PR: Believe it or not, there is a technique to singing along with autotune! Theoretically if you sing a note flat or sharp and you set the parameters right it FIXES you. But…I can tell you as a blues style singer with lots of dips, wiggles and other stylistic goodies the folks today might call imperfections, you really have to vanillafy your voice…think it straight, focus into the mic to make that autotune work as an effect. I know you won’t believe this, but the theory behind my using autotune is that ears today can only hear autotuned vocals. I actually heard the executive producer of Double Standards say to me years ago, “I can’t even LISTEN to a vocal that hasn’t been pitch corrected.” So my autotune use is like ritalin in a riddled world. How can you reach the masses if you don’t speak their language!?

LCC: You’ve always had an individual voice – you’ve always come across as someone who doesn’t take shit from anyone. How would you respond if I said that all these lovey-dovey dance-pop songs send the message that a girl should put a guy’s needs before hers? Doesn’t that go against everything you’ve ever stood for? Or am I taking things way too seriously here?

PR: I could write a novel on this one. Do you remember the song “Treat Me Like Dirt” from 1&9? It was #1 in Kosovo! That’s a lotta masochists! I wrote it in the spirit of “here I go again falling for the bad boy,” kind of making fun of myself. But it could be argued that it means I would take A LOT of shit for love. I’m not sure which lovey dovey pop songs you are referring to, but lets start with the dance tracks.

LCC: Yeah, them.

PR: Remember when everyone danced in their black trenchcoats and asymetrical haircuts to “Tainted Love”? Have you listened to those lyrics recently!? This is a dysfunctional relationship, a very painful one that we have been boogieing to all these years. “Touch me baby, tainted love.” He might as well be saying “Treat Me Like Dirt.” I also think that it’s okay to sometimes put a guy’s needs before your own. It can be romantic! If you really want to know what I stand for, it’s being able to express every aspect of your being! To admit being hurt and fragile, while also sometimes screaming you want to beat somebody’s balls with your rolling pin.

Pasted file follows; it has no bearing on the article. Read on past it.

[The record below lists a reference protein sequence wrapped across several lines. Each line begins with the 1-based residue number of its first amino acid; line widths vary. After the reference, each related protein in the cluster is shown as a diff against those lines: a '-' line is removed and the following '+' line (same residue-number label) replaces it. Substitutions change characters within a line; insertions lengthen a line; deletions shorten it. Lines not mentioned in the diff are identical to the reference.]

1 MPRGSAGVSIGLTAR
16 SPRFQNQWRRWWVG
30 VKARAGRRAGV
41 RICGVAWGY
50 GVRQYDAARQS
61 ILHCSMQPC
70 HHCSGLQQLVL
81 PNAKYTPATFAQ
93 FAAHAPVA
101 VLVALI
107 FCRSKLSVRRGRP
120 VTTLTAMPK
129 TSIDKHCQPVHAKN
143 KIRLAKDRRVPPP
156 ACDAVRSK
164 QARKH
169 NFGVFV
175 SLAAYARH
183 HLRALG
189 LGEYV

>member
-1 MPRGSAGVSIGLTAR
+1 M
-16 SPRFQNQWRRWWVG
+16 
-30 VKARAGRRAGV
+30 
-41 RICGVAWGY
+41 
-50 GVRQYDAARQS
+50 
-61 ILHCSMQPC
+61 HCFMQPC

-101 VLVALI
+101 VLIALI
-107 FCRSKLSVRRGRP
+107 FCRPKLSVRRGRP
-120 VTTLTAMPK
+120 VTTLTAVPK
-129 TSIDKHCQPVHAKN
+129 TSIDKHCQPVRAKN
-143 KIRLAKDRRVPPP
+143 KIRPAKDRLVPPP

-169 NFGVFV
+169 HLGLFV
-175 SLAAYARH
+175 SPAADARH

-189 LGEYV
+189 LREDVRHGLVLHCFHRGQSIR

LCC: One of the new rock tunes reminds me a lot of Ashes to Ashes by Bowie. You covered Moonage Daydream on Candelabra Cadabra. I’d love to hear what you could do with something a little more sinister…All the Madmen, maybe?

PR: Ooh, that’s a good one! I haven’t heard that whole album in a Diamond Dog’s age!

LCC: I’m hearing more of an artsy 70s powerpop style on some of the new stuff: that new piano ballad that sounds a little like ELO; that backbeat glamrock number, is that a deliberate move on your part?

PR: 70s powerpop is a natural direction I go in because I’ve listened to so much of it! I grew up listening to ELO A LOT – and then the Beatles – the fact that you picked up on Interest sounding like John Lennon’s Woman is quite astute. Track number 8 has lots of harmonies which always make things sound ELO-like which is fine with me!

LCC: The new rock stuff is more direct, more stripped-down, compared to the work you did with Freddie Katz which is a lot more ornate, sometimes psychedelic. Let It Slide, for example, very direct yet very allusive at the same time. A lot more like 1 and the 9. A return to your roots?

PR: YES!! Believe it or not, while Double Standards made some deliberate attempts to sound like 1&9 in places, Overnite does it effortlessly because of who done it! You can identify John Bonham’s drumming in one bar…Jerry Garcia’s slinky guitar in a few notes. This is signature, and though it can be developed a lot of times, it is the simple equation of artist plus instrument!